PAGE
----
Tony Wagner and Ted Dintersmith, authors of the book Most Likely to Succeed: Preparing Our Kids for the Innovation Era, point out something in which our class might be interested.
...[T]here is the question of what won't be tested. Even at its best, the new Common Core tests will not assess any of the so-called soft skills that matter most and, in fact, are the hardest to teach and learn.
Math Skills Needed to Succeed
Deeply understanding the problem
Structuring the problem and representing it symbolically
Pattern recognition to understand which math "tools" are relevant
Adept use of available computational resources
Critical evaluation of first-pass results
Estimation, statistics, and decision-making
Taking chances, risking failure, and iterating to refuse and perfect synthesizing results
Presenting/communicating complex quantitative information
Asking questions about complex quantitative information
Moving to Communication skills, I think the authors simply ride current trends to teach writing and speaking. They don't say enough about speaking skills, but I believe this may be because they do not consider that speaking might include many of those soft skills that we try to emphasize in our class.
They also fail to consider that speaking may be more important than writing in the 21st Century (and beyond). Imagine James T. Kirk ever writing more than a signature on an electronic clipboard, or Jean Luc Picard ever writing anything at all. Instead, all writing on the Starship Enterprise (in all of its inceptions and alternative timelines) was - or will be - done by the computer, unseen by human eyes, whether officers on the bridge or by audiences in the theater.
Language Arts Skills Needed to Succeed
Use sound vocabulary
Read a wide variety of written materials (novels, poems, plays, essays, news) critically
Communicate clearly across multiple media forms, with a range of styles
Form and justify independent bold perspectives
Ask thoughtful questions
Engage in constructive debate
Indeed, verbal skills are needed in every single area of the curricula. Often, even gifted and talented pupils struggle with the ability to explain processes and ideas. Communication breakdowns, or should we say misspeaking, are the causes of most of the problems we witness in news reports. Misunderstanding verbal communication (and text messages) can lead to anger and, too often, violence and hatred.
It's not only a fault of the politicians, but for illustrative purposes, we'll use them as our example.Politicians fail to communicate their understanding of the Constitution. They fail to effectively explain the relationship of history to the decision-making process. In the search for the perfect sound byte, they miss the mark in effectively communication regional needs, and in doing so they do a serious disservice to their constituents.
Look at the suggested focus on the suggested skills list from Wagner and Dintersmith,, and one may start to see a pattern:
History Skills Needed to Succeed
Critically analyze historical events and sources
Form independent views on dynamics and implications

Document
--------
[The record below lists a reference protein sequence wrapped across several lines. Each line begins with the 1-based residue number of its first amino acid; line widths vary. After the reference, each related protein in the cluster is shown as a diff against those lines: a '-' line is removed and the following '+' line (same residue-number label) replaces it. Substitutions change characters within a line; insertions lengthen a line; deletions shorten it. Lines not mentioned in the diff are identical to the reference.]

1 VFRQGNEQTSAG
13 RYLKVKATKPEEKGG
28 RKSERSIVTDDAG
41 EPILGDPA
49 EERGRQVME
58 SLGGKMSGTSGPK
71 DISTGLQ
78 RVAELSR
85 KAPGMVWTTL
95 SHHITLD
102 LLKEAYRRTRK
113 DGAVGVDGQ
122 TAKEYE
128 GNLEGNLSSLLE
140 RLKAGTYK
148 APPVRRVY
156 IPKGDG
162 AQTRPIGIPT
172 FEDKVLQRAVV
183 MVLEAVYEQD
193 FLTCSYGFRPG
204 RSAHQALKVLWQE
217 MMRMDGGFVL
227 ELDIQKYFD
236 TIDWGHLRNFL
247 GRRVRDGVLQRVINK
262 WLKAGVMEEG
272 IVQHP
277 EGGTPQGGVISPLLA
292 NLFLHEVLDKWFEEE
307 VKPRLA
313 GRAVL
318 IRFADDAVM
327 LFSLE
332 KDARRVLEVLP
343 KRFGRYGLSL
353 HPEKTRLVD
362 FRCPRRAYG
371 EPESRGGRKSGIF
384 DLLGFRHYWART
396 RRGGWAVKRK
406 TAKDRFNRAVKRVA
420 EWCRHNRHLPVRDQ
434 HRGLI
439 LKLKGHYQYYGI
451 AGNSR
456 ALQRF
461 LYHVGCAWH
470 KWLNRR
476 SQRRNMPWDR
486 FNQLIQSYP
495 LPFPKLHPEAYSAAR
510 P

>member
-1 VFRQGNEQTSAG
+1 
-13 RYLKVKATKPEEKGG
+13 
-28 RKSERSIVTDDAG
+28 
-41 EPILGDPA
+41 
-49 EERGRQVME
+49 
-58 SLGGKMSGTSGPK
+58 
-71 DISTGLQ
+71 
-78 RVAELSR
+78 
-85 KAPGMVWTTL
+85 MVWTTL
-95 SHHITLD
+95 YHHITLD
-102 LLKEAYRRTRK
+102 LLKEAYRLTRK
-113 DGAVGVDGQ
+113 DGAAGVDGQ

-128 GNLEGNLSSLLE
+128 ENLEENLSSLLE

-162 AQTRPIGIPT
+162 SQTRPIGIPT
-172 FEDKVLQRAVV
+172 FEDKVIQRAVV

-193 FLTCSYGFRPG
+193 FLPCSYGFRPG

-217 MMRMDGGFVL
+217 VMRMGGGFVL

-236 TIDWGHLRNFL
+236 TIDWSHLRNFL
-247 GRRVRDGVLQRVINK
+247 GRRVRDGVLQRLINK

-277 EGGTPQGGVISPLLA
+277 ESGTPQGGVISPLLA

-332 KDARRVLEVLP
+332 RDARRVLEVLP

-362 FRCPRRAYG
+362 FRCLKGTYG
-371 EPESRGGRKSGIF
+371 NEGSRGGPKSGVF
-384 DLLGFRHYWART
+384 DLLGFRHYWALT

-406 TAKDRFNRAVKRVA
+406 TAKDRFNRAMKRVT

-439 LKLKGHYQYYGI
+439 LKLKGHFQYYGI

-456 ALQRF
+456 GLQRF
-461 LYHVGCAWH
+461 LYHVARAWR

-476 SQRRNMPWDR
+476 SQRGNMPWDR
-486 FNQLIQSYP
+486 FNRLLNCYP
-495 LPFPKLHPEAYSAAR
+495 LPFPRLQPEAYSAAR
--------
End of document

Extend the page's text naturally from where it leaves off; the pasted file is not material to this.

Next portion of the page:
Write clear and thought-provoking theses
Ask questions and engage in constructive debate
Relate historical developments to current issues shaping the world we live in
The imperative for today's history class goes far beyond recalling facts. Today we're bombarded with news from a wide range of sources. Some of the information is credible; much isn't. Our kids will be required to analyze chaotic reports and opinions, and synthesize and form their own views. In dealing with immense societal challenges, they'll need to draw on history to inform their opinion and fulfill citizenship responsibilities.
Education suddenly becomes real and relevant. No longer should our classes be black words on white paper; instead, the learning fills the classroom. It's on the walls. It hovers in the air. It comes to us over loudspeakers, computer screens, and in storytelling. Students don't just memorize; now they live what they learn. Naturally, the same is true for Science:
Science Skills Needed to Succeed
Understand how the world works
Be able to form and test scientific hypotheses
Be able to ask insightful questions and design experiments
Build things based on scientific principles
Apply principles across disciplines
Develop scientific creativity
Foreign Language Skills Needed to Succeed
True proficiency in speaking
Understanding cultures and the ability to navigate them
Ability to collaborate across cultures
Parents, teachers, and every other stakeholder are sick and tired of learning things for a test and then forgetting it only to find that we have to relearn the same material for yet another exam next year. We're tired of teaching to the test. We're tired of reviewing material from the previous year(s). How much the better if we refine our instruction to consistently ask students what they notice and what they wonder. How much the better when we teach students to dissect situations and use real tools to reconstruct new, better situations, tweaking those solutions along the way. How much the better when we teaching students to be happy, but never satisfied, with what they are, but instead always searching for ways to improve the world and recognizing successful improvements when they happen.